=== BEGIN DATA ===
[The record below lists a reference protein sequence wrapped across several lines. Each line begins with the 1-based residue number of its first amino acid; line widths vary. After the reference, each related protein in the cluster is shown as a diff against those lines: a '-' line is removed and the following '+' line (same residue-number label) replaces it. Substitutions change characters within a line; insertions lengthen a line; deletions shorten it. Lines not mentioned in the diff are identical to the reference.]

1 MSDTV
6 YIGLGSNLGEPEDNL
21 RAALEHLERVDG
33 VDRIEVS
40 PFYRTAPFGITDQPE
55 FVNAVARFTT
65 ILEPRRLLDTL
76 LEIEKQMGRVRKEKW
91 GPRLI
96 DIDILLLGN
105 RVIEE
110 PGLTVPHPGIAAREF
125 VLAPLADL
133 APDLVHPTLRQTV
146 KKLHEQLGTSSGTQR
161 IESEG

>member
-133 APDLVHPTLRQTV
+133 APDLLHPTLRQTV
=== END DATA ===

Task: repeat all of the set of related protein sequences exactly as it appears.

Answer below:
[The record below lists a reference protein sequence wrapped across several lines. Each line begins with the 1-based residue number of its first amino acid; line widths vary. After the reference, each related protein in the cluster is shown as a diff against those lines: a '-' line is removed and the following '+' line (same residue-number label) replaces it. Substitutions change characters within a line; insertions lengthen a line; deletions shorten it. Lines not mentioned in the diff are identical to the reference.]

1 MSDTV
6 YIGLGSNLGEPEDNL
21 RAALEHLERVDG
33 VDRIEVS
40 PFYRTAPFGITDQPE
55 FVNAVARFTT
65 ILEPRRLLDTL
76 LEIEKQMGRVRKEKW
91 GPRLI
96 DIDILLLGN
105 RVIEE
110 PGLTVPHPGIAAREF
125 VLAPLADL
133 APDLVHPTLRQTV
146 KKLHEQLGTSSGTQR
161 IESEG

>member
-133 APDLVHPTLRQTV
+133 APDLLHPTLRQTV